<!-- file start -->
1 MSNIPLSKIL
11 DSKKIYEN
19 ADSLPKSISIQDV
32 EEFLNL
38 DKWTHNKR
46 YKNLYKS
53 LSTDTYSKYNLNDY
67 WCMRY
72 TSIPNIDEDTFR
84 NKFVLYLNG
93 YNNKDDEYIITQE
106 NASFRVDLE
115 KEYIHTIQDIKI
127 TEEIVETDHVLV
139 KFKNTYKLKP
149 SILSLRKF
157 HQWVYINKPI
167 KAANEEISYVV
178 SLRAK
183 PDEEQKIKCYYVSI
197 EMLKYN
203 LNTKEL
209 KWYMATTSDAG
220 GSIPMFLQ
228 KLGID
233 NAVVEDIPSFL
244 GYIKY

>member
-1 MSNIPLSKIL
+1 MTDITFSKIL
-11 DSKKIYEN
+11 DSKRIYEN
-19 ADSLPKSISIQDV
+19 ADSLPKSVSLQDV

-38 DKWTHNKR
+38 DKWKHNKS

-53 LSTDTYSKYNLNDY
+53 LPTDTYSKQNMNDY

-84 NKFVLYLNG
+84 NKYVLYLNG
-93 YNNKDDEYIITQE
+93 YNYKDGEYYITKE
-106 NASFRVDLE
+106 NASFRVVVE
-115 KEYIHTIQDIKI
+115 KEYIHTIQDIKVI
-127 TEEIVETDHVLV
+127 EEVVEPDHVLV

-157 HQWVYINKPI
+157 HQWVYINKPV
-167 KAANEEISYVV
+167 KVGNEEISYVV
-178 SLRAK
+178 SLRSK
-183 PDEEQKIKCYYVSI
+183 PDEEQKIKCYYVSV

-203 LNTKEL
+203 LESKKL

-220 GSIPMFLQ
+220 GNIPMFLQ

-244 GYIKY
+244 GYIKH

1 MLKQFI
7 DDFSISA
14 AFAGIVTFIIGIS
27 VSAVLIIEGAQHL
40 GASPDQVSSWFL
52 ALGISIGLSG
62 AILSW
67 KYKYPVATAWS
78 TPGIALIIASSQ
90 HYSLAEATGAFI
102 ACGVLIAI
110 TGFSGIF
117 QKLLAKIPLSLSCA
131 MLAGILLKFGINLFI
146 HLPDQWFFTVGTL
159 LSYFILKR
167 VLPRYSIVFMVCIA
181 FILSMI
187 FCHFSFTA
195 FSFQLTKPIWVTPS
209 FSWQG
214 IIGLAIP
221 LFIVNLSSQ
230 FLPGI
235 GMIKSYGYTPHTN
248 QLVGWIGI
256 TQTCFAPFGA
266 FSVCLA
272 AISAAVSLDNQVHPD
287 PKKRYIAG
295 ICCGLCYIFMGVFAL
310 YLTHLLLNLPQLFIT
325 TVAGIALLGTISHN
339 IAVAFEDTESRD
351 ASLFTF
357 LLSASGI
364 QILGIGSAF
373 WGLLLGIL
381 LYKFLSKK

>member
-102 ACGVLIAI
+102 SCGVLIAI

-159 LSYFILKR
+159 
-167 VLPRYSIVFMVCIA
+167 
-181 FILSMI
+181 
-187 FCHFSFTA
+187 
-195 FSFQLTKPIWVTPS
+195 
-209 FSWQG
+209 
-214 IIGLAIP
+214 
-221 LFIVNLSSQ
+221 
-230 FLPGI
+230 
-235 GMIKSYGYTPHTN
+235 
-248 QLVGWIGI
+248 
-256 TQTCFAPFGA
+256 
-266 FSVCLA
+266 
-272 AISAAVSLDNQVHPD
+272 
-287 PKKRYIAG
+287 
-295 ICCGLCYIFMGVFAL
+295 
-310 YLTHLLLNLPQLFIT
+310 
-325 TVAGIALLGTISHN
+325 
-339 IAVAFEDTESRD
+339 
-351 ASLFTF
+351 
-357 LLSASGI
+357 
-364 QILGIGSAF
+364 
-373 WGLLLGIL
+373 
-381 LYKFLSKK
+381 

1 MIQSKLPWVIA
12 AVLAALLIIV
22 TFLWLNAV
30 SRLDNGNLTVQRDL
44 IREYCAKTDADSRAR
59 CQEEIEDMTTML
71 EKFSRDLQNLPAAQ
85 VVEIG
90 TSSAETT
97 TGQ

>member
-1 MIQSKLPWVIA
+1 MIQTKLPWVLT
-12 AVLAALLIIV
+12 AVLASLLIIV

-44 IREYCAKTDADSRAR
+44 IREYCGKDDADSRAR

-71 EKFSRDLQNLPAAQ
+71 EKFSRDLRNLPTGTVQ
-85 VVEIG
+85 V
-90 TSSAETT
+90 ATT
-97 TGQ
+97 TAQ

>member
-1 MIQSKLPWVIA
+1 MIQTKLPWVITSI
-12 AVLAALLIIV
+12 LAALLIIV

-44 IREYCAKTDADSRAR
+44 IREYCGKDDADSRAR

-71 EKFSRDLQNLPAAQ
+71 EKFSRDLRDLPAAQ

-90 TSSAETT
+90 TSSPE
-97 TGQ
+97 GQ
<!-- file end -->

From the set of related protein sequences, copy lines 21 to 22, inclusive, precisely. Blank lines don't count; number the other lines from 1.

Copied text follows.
197 EMLKYN
203 LNTKEL